In the early decades of the industry, telephone companies regarded their business less as a utility and more as a personal service. The telephone operator was central to this idea, acting as an early version of an intelligent assistant with voice recognition capabilities. She got to know her 50 to 100 assigned customers by name and knew their needs. If a party didn\’t answer, she would try to find him or her around town. If that didn\’t succeed, she took a message and called the party again later to pass the message along. She made wake-up calls and gave the time, weather, and sports scores. During crimes in progress or medical emergencies, a subscriber needed only to pick up the handset and the operator would summon the police or doctors. …
While operators were not highly paid, the need to attract and retain capable women from the middle classes led telephone companies to be benevolent employers by the standards of the day — and in some respects, of any day. Around the turn of the century, the companies catered to their operators with libraries, athletic clubs, free lunches, and disability plans. Operators took their breaks in tastefully appointed, parlor-like break rooms, some with armchairs, couches, magazines, and newspapers. At some exchanges, the companies provided the operators with a community garden in which they could grow flowers or vegetables. In large cities, company-owned dormitories were offered to night-shift operators.
But even as the number of telephone operator jobs was growing rapidly, the job of being a telephone operator evolved dramatically. By 1950, the hyper-personal touch seems to have greatly diminished, and the telephone operator skills involved being able to handle \”the board,\” which involved plugging and unplugging several hundred connections per hour.
With the electromechanical systems of the day, each additional customer was more, not less, expensive. Economies of scale weren\’t in the picture. To oversimplify somewhat, a network with eight customers needed eight times eight, or 64, interconnections; a network with nine needed 81. \”You were actually getting increasing unit costs as the scope of the network increased,\” says Mueller. \”You didn\’t get entirely out of the telephone scaling problem until digital switching in the 1960s.\”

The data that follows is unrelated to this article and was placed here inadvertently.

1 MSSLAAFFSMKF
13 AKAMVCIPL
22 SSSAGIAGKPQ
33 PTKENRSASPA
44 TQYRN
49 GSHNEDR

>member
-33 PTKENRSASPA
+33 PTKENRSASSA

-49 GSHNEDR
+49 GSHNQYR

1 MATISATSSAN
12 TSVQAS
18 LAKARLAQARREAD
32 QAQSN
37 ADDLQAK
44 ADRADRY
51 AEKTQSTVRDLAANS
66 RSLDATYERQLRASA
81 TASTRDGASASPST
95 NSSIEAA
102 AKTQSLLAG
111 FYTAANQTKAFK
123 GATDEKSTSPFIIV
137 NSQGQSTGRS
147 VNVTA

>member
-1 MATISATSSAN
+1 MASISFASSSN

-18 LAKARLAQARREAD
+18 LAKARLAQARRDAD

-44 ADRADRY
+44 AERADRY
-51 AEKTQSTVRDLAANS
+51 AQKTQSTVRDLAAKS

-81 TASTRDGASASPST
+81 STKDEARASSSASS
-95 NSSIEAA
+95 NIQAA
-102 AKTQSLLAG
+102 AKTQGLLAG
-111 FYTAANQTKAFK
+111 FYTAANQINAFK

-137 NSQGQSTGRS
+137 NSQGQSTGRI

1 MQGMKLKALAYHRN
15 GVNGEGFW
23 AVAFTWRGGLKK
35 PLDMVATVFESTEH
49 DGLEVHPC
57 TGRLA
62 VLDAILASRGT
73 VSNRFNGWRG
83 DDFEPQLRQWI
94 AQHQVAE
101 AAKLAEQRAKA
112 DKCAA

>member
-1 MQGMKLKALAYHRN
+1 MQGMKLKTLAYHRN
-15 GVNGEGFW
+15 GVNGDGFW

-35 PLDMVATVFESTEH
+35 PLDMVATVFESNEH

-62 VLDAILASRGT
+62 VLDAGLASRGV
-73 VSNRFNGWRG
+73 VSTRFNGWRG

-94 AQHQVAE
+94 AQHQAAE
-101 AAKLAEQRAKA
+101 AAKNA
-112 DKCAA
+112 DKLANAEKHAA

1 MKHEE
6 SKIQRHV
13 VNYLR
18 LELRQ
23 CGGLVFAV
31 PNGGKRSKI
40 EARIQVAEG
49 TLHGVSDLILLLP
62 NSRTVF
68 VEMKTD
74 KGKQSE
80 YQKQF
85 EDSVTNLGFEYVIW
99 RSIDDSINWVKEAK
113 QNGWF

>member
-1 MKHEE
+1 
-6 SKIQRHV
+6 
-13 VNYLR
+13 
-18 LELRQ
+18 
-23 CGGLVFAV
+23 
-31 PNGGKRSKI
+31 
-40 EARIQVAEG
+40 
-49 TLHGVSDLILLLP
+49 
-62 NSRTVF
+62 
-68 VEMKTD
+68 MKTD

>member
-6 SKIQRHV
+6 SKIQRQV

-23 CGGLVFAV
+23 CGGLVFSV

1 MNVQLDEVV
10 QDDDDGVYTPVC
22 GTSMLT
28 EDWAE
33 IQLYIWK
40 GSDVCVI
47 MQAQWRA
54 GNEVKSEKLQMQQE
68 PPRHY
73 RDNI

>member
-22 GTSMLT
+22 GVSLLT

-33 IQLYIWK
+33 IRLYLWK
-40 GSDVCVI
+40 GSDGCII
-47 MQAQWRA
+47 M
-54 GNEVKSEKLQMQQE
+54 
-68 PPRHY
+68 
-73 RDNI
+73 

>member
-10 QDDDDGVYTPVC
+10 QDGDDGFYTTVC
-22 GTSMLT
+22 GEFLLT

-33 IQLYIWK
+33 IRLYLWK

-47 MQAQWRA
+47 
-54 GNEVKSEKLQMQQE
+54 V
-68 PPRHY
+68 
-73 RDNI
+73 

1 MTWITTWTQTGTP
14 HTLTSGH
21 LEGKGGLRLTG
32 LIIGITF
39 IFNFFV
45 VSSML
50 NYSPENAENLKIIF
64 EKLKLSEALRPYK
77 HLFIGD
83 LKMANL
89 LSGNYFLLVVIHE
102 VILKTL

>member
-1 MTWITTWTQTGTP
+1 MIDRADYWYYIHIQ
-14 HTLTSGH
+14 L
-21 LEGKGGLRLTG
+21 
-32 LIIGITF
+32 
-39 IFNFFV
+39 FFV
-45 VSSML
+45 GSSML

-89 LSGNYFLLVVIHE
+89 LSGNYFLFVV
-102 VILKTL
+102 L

This pattern of technology led to a situation where small-scale independent phone companies were more likely to use automated switching in the early part of the 20th century, while the giant Bell company continued to rely heavily on combinations of automatic switching with oversight from human switchboard operators–especially for long-distance calls.
In sum, it is possible that the decline in the relative importance of telephone operators may be nearing an end. It seems that in the foreseeable future no machines will be devised that can completely handle person-to-person calls, credit-card calls, emergency calls, information calls, transient calls, messenger calls, marine and mobile calls, civilian defense calls, conference calls, and coin-box long-distance calls. Indeed, although an executive vice-president of the American Telephone and Telegraph Company has said that the number of dial telephones will reach almost 100 percent in the next few years and that there will be an increasing amount of customer dialing of long-distance calls: \”Yet we will still need about the same number of operators we need now, perhaps more.\”